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Manage Windows Server 2016 licensing cost with VMware DRS rules
VMware DRS offers a strategy to mitigate and delay the costs of Windows Server 2016. Use DRS rules to manage groups of hosts with different licenses and to limit licensing costs.
IT administrators searching for ways to lighten the burden of the increased Windows Server 2016 licensing cost...
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might already have an option with VMware's Distributed Resource Scheduler. VMware DRS rules can manage groups of servers with different licenses and assist in the transition between licensing models.
VMware's Distributed Resource Scheduler (DRS) balances and manages resources between hosts. It's so effective that IT administrators often put it on autopilot. After creating a few VMware DRS rules to separate or keep VMs together, administrators can often establish a setup and forget about it.
VMware has mentioned DRS' ability to help with licensing, but it has remained a background function. The feature might become more prominent as administrators attempt to manage the rising costs of licensing.
In the past, most software that included Windows Datacenter licenses was affordable and fairly simple to implement. This changed with the introduction of Windows Server 2016 and its new per-core licensing model.
Review Windows Server 2016 licensing cost
Microsoft now licenses Windows 2016 Datacenter per CPU socket with a maximum of eight cores per socket. If there are more than eight cores, organizations must buy additional core pack license kits, each of which offers an additional two cores.
The base cost per Microsoft server, excluding discounts, can be just over $6,000 per server. This includes 2 CPUs and 16 sockets of licensing. The 2-core packs come in at about an eighth of the cost of the full server or about $770 per 2 cores. On a server with a larger number of cores per CPU, such as 32 cores per CPU socket, the price tag goes from $6,000 for an ESXi host for Windows 2016 Datacenter to $24,000 per host.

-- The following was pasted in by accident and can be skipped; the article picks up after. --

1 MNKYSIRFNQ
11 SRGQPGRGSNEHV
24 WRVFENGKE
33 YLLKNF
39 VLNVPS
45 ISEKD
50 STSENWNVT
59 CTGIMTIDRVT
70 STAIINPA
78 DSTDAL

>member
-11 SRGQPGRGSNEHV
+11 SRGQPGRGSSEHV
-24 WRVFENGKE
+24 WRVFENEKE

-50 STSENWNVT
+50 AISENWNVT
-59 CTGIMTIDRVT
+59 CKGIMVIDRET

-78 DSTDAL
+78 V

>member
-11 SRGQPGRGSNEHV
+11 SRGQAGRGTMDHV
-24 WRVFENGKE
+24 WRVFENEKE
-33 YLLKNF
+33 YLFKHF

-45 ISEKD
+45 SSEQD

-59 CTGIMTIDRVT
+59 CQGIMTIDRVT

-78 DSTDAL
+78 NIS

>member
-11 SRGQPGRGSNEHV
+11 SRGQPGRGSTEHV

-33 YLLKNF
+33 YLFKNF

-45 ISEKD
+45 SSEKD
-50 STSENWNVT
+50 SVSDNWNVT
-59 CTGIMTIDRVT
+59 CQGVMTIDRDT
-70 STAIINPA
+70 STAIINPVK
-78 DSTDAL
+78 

This jump is enough to encourage organizations to consider alternatives. Fortunately, DRS can help, and many admins already use it.
Apply DRS rules to licensing groups
DRS can create groups of hosts within a cluster and designate VMs to only run on hosts in those software-created groups. Administrators traditionally use this approach to support blades and ensure some VMs run or don't run on the same chassis backplanes.
The same logic and rules can apply to licensing. DRS enables the creation of groups in the same cluster that are licensed differently. This can add stress to cluster management, but given Microsoft's new price tag, it might be worth the effort.
There are a few options for creating these DRS groups. The most important two are the VMware DRS rules that dictate whether a VM should run on specific hosts or must run on specific hosts. The must rule is fixed and unbreakable; the should rule is a breakable guideline.
VMware DRS rules versus Windows Server 2016 licensing cost
Consider, for example, a cluster of eight hosts that has Windows Server 2012 Datacenter licenses for five hosts and Windows Server 2016 Datacenter licenses for the remaining three hosts. Administrators can create two DRS groups within that cluster: one for the 2012 installs and one for the 2016 installs.
Apply a should run VMware DRS rule on the Windows 2012 Server group to encourage them to run on the ESXi hosts in the Windows Server 2012 Datacenter group of five hosts.
Apply a must run VMware DRS rule on the Windows Server 2016 Datacenter DRS group. The Windows 2016 virtual server must run on the three hosts in the Windows Server 2016 DRS group, but the Windows 2012 virtual servers can also run on the Windows Server 2016 DRS group.
In theory, the 2012 servers could run on any hosts in the cluster, but the 2016 VMs are limited to the three hosts in the 2016 DRS cluster. This effectively splits a cluster for 2016 VMs, but not for the 2012 VMs. This enables more flexibility than having two clusters and splitting resources. This can help control the Windows Server 2016 licensing cost, but the consequence is increased management efforts.
DRS tries to keep resources balanced; if a high availability event occurs, it should be able to move things around. This works especially well for non-Microsoft workloads that administrators can shift between the two DRS groups depending on which host fails.
This all works because it's possible to downgrade licenses without the Windows Server 2016 licensing cost. This isn't an ideal solution, but it can help spread out the effects of the license costs per host until it becomes practical to purchase everything.
The challenge with this is that, as more virtual servers require updated licenses from Microsoft or Oracle, the ability to handle outages, performance balancing